Views: 52 Author: Site Editor Publish Time: 2019-12-16 Origin: Site
It is important to know the voltage and rpm specifications of the product. But exactly how are they related?
Simply said, voltage generated in an alternator is directly proportional to the speed of the generator or the prime mover; E = K x Flux x speed x turns
That means that on double the rpm of the generator and the AC voltage is doubled. Any permanent magnet alternator has its designed RPM at a rated voltage and load condition.
The two factors that go into consideration when planning a complete energy system when using permanent magnet generators are the following:
• An increase in rpm will increase the voltage.
• An increase in load will lower the voltage.
There can be two alternators of the same size but a change in the winding will allow one to be designed to run at a low range of RPM and the other designed to run at very high RPM. They could be rated for different power and operate at different V or I.
Voltage of a permanent magnet alternator varies on the length of the stator wire and the RPM of the alternator. But how the current amount varies? What makes a permanent magnet alternator/generate current high and low?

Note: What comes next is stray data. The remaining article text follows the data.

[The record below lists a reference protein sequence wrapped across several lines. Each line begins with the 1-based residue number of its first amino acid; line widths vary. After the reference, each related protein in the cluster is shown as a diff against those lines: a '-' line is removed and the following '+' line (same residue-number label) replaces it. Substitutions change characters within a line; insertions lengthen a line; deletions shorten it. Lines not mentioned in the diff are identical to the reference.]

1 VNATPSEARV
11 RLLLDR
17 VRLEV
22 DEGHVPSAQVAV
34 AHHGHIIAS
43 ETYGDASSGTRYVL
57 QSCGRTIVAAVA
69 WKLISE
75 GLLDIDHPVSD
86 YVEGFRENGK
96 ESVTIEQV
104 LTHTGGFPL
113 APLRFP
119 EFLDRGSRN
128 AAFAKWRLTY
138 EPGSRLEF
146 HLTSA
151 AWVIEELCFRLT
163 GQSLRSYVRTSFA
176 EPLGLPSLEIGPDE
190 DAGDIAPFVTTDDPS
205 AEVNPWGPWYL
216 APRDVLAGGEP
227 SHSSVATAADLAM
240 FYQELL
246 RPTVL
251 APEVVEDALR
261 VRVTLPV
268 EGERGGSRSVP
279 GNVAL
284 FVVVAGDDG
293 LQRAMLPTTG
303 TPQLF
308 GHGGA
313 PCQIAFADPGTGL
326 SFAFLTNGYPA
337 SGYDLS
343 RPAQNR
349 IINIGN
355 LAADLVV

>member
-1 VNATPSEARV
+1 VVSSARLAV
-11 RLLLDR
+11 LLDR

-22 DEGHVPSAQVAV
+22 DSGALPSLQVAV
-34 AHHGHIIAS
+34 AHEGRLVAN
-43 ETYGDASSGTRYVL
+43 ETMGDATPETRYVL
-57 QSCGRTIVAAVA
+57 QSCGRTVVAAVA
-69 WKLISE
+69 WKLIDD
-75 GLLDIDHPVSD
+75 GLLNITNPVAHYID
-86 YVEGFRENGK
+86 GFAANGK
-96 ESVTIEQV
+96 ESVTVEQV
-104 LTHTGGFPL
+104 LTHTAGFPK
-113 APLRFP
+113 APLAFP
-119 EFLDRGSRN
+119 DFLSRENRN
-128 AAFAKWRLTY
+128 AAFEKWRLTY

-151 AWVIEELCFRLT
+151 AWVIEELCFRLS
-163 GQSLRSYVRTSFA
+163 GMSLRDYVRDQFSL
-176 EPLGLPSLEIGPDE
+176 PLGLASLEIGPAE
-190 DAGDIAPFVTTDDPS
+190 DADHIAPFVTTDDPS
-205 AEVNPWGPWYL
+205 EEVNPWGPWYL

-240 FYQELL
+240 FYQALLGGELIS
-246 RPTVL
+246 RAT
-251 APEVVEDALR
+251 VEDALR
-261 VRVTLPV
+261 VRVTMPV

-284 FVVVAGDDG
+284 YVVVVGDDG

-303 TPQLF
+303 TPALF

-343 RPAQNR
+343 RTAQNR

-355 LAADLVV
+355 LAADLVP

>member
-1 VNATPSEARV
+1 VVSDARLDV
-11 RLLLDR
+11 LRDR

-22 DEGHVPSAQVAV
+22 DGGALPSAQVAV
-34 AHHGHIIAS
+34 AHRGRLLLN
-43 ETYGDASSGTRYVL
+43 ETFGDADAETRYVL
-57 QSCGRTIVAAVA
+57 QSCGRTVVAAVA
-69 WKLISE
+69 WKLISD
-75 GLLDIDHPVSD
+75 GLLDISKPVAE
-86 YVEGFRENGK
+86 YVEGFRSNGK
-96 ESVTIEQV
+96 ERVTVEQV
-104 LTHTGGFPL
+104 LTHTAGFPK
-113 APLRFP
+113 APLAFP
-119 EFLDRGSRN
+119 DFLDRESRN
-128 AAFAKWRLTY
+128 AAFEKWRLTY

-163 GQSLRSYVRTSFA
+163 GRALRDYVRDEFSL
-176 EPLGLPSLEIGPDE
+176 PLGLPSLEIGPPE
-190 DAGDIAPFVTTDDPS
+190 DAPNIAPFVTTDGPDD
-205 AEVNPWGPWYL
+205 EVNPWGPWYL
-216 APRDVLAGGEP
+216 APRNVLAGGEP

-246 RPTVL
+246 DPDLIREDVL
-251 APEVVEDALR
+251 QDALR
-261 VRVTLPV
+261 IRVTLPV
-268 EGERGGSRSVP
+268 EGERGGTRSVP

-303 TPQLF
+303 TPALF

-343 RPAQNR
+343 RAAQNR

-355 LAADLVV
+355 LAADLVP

Normally the alternator will have the magnet in the rotor so there will be a varying flux in the pole pieces in the stator.
The voltage produced will depend on the rate of change of flux which will be dependent on the rotor speed and the number of turns on the pole pieces. A lot of turns gives a high voltage but the wire will be thin so current capability will be low. A few turns means the wire can be thicker so low voltage but high current.
The power will be the same in each case.
To get more power, get a bigger machine.
Once you have the machine working, you can get different voltages and current by using a transformer.
Can we use a small motor to drive the big alternator to generate more power since the voltage is related to rpm, so we can get free energy?
The law of conservation of energy tells that it is not possible.
Yes, it’s true, higher rpm, higher voltage. But there is a very important element: Torque!
The formula of rated torque is 9550 x rated power ÷ rpm x power factor. The higher load, the higher torque.
Think about when riding a bike, you can make it very fast when there is nobody on it, but it difficult when a person sits on it, and more difficult with two persons on it.
So if you are trying to use a 5kw 300rpm motor to drive a 50kw 300rpm alternator, don’t forget the torque of the machine.